Beer From September 2014 newsletter

Preventing haze in drinks

Member-funded research is assessing and developing methods for measuring and characterising hazes in beers with novel ingredients and other novel alcoholic beverages such as beer mixes, cider/fruit mixes and spirits with novel additives. Haze formation is a quality problem that can affect a wide range of drinks. Non-microbiological particles that can cause haze include starch, beta-glucan, proteins, lipids and crystalline substances. Catharine O'Shaughnessy explains:

"Most research in this area has focused on beer, for which some predictive models have been developed. However, with the emergence of many novel alcoholic drink types on the market, there is a need to also identify the factors influencing haze development in these new products. This would allow manufacturers to optimise beverage composition and processing as well as predict colloidal stability. Previously, we carried out a major study investigating haze development in beer. In this study we will establish whether the influential parameters contributing to this beer haze are also of importance in other alcoholic drinks. A number of other factors identified in the previous work, such as pH, ethanol, sugars, polyphenols and oxygen, will also be assessed for their impact. Natural haze development as well as forcing tests will be performed and any correlations between haze and the physicochemical parameters will be established. This will allow some new insights into haze formation in non-beer alcoholic beverage categories."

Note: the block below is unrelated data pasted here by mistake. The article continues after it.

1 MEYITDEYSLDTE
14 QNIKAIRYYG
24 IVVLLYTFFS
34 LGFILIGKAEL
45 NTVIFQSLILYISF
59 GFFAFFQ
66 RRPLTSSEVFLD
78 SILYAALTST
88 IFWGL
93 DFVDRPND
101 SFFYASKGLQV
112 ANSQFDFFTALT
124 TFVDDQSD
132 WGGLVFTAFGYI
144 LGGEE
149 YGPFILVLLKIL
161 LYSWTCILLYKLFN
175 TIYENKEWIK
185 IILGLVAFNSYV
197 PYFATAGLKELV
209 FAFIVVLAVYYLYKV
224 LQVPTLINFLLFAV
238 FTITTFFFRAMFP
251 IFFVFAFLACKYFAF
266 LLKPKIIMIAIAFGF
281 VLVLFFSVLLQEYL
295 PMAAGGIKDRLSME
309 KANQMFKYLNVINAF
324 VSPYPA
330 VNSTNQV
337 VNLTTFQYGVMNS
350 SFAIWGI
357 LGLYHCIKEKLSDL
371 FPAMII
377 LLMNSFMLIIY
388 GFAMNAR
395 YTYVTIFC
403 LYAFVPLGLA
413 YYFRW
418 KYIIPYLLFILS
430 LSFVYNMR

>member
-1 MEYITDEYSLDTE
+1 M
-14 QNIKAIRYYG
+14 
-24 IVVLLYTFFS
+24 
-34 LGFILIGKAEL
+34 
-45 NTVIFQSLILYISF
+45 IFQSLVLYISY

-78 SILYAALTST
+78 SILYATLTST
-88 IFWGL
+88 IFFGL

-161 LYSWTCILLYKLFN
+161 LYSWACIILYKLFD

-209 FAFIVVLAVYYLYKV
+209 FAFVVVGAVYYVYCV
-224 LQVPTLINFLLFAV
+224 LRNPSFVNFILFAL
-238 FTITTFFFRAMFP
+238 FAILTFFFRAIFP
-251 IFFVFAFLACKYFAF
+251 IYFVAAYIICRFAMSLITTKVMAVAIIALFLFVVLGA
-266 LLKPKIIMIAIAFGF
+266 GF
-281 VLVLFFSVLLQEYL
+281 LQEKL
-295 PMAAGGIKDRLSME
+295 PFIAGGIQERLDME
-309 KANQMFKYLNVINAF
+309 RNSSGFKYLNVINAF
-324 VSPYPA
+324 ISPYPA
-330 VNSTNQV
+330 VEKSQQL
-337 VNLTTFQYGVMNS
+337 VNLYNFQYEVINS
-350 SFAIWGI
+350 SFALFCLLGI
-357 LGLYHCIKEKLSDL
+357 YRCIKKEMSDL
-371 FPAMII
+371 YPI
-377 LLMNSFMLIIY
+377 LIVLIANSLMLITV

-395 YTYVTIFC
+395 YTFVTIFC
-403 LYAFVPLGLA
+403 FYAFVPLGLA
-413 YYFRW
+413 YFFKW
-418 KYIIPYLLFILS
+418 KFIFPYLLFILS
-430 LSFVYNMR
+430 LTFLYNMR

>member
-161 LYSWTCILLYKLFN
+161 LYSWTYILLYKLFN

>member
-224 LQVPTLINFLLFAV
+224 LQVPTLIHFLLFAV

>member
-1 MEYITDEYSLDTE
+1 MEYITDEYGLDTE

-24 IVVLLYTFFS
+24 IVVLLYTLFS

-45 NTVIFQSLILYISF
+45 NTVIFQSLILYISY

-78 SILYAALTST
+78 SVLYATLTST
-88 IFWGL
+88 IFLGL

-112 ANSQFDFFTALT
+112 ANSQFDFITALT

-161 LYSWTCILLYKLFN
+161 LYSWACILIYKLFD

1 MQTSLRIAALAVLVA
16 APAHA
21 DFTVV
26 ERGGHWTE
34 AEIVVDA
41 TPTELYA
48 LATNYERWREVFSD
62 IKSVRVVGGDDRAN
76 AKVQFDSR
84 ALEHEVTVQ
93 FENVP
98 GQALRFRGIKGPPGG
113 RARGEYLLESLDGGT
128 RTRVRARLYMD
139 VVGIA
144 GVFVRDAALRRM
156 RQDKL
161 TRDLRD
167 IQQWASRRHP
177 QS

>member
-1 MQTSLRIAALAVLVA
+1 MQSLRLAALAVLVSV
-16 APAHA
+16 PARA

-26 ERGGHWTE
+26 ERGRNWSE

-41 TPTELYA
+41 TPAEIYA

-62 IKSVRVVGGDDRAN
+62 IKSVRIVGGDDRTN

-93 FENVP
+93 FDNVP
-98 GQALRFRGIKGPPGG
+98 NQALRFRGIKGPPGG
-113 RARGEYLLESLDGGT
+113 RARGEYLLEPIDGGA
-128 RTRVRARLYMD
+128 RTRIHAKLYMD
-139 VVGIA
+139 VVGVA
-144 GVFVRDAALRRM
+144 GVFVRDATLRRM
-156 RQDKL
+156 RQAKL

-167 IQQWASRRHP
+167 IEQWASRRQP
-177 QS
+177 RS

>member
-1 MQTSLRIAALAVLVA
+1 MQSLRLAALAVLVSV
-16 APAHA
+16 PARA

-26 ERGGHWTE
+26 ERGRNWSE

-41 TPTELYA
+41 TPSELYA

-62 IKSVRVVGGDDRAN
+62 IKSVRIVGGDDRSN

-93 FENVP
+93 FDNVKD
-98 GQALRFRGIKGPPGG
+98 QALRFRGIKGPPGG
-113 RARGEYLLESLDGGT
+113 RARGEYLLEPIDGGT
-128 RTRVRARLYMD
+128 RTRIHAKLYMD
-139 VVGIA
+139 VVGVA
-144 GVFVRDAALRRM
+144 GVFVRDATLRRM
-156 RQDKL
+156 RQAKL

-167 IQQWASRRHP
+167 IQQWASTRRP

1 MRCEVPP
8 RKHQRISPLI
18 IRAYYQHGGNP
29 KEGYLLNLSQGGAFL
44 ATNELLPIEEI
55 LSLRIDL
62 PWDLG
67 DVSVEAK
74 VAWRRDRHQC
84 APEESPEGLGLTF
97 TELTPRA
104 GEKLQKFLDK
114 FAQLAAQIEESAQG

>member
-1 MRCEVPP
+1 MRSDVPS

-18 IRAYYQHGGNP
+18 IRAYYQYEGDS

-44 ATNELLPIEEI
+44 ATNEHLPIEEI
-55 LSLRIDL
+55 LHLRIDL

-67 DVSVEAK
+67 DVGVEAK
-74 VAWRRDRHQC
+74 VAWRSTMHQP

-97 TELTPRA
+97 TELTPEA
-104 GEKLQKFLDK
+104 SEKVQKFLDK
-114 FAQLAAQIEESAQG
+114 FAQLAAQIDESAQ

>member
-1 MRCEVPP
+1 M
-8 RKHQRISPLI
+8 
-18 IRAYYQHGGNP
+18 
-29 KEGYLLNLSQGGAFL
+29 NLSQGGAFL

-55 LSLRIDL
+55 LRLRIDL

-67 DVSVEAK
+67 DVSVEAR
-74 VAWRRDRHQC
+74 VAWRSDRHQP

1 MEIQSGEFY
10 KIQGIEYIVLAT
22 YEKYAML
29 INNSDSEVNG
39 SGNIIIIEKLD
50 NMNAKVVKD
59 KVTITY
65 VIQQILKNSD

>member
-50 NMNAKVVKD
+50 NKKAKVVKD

The product categories under review are: fruit cider, beer mixes, flavoured beer and formulated spirit. The initial investigations have concentrated on red fruit ciders, an expanding category. At present 18 different red fruit ciders have been investigated.

Contact: Catharine O'Shaughnessy
+44(0)1737 824267

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